Help! My Puppy Fell and Is Limping!

Like a human child, a puppy will, on occasion, fall and get hurt. People need to be able to identify the types of injuries and how to help the puppy. These actions are necessary because, unlike a human child, a puppy cannot talk.

A dog can suffer many different types of injuries from a fall. Some of these injuries are noticeable as a broken leg. Others, like internal bleeding, are very hard to notice unless you are a trained veterinarian.

The size of the dog usually will matter based upon how far they have fallen. A teacup poodle may be expected to break a leg jumping off a couch, but a Labrador puppy should typically not.

Call a Veterinarian

It is recommended to call a veterinarian even if the limp from a fall lasts only several minutes. Most likely, you will be told to schedule an appointment. Even if it is not necessary to come in, getting some general advice might be beneficial.

While calling the veterinarian, stay calm. Your dog will notice your stress, and he will react based off of yours.

It is very important to tell the veterinarian how the dog fell and signs of injury you have noticed. Your veterinarian will also want to know what first aid has been given and past injuries. You should also be ready with your dog’s age, current medications, and other health issues.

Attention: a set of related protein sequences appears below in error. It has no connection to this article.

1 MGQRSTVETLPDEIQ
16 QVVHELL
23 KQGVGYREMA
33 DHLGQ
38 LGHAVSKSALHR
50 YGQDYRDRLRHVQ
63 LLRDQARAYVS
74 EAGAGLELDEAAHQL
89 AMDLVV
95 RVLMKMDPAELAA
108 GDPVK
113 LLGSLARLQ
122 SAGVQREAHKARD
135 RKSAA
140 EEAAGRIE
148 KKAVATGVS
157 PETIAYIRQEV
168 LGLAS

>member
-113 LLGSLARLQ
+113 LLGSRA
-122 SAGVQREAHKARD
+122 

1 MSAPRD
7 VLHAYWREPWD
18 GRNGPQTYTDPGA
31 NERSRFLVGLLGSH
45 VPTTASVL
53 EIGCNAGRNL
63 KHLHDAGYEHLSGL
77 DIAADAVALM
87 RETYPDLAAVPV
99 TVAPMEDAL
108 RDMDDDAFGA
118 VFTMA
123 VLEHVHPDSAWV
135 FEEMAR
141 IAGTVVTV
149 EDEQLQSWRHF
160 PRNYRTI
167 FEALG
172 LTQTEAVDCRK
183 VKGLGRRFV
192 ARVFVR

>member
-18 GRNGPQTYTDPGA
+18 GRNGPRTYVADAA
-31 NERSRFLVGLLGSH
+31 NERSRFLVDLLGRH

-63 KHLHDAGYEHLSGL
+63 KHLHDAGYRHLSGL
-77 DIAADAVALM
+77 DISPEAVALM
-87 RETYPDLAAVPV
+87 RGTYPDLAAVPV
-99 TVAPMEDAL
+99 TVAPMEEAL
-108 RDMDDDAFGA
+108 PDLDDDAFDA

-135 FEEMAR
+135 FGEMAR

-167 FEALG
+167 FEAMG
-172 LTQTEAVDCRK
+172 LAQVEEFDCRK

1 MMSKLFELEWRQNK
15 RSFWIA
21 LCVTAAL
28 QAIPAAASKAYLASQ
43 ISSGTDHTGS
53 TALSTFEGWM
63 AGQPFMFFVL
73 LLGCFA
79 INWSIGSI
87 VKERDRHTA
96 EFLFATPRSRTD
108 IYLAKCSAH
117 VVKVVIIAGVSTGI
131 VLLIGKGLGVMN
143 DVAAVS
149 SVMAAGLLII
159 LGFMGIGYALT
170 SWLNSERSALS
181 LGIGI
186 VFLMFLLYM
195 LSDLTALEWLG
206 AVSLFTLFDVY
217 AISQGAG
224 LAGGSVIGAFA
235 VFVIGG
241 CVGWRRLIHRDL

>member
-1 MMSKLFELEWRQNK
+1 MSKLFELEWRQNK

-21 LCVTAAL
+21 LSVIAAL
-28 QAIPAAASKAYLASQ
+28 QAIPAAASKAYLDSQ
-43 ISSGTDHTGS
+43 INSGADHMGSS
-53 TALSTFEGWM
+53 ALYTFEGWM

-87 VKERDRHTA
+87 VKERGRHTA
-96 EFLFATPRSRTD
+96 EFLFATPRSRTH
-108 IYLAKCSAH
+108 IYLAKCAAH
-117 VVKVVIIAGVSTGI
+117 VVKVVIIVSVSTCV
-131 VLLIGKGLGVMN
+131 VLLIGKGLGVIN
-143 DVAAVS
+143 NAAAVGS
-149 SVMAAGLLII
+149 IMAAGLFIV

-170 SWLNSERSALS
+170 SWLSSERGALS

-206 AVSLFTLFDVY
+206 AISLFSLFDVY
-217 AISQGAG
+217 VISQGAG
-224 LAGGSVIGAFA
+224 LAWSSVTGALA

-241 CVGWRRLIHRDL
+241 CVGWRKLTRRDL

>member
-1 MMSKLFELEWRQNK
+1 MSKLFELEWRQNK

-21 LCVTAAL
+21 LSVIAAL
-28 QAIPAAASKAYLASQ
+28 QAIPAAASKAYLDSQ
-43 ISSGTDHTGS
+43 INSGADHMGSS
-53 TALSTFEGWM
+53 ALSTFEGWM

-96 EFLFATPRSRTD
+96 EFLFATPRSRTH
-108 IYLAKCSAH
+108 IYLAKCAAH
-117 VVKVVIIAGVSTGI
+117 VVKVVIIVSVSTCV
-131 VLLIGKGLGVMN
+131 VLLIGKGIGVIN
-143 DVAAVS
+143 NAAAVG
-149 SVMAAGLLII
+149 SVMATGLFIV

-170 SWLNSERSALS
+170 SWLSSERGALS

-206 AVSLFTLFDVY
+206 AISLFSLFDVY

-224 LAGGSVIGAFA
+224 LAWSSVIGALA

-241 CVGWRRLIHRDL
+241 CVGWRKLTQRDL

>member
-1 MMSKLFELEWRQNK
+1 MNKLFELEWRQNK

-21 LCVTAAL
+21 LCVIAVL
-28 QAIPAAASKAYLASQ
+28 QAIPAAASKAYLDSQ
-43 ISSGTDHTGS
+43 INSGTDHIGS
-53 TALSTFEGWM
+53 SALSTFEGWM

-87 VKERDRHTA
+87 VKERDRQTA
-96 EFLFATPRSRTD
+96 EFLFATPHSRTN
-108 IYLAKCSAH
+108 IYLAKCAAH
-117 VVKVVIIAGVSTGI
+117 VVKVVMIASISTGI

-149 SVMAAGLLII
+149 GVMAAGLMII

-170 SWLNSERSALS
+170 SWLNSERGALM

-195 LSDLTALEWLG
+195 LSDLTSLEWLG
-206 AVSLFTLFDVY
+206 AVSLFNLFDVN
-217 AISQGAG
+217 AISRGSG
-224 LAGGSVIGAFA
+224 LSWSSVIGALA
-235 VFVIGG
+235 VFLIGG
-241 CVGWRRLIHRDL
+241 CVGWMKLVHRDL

If the limp does not bother the dog and its outside business hour, it’s okay to wait. If the injury is bothering the dog or bad, you will be instructed to go to an emergency veterinarian.

They are seeing a Veterinarian may be necessary to prevent further injury to the dog. Only a Veterinarian has access to technology like X-Rays or surgical tools. With these tools, a veterinarian can prevent further injury to your dog. Also, going to a veterinarian sooner rather than later will prevent larger veterinarian bills.

Your veterinarian will also do neurological exams of your dog. Veterinary exams will also help detect internal injuries that are not readily apparent. Internal bleeding is harder to detect on a dog because of their fur.

Emergency Veterinarian Visit

If the puppy has any visible injuries, you need to get your puppy to a veterinarian. Broken or dislocated bones or a wound where there is limpness are grounds for emergency care.

Upon arrival, a veterinarian will perform both a physical and an orthopedic exam as an initial step. Most likely, their second step will be to perform an X-ray to look at the joints and bones.

In the third step, a veterinarian may then conduct a CT or MRI exam. These exams are capable of determining soft tissue damage.

Signs of Injury

If your dog has any of these signs after their fall, they need emergency care:

  • neurological damage
  • A broken or dangling limb
  • A hot limb
  • A wound with limpness
  • Where the bleeding lasts more then a couple of minutes
  • Severe swelling
  • A reluctance to stand or walk
  • Difficulty breathing and Lethargy
  • Your puppy is coughing up blood
  • Pale or white gums indicate your puppy is in shock

Prepare for the Trip to the Veterinarian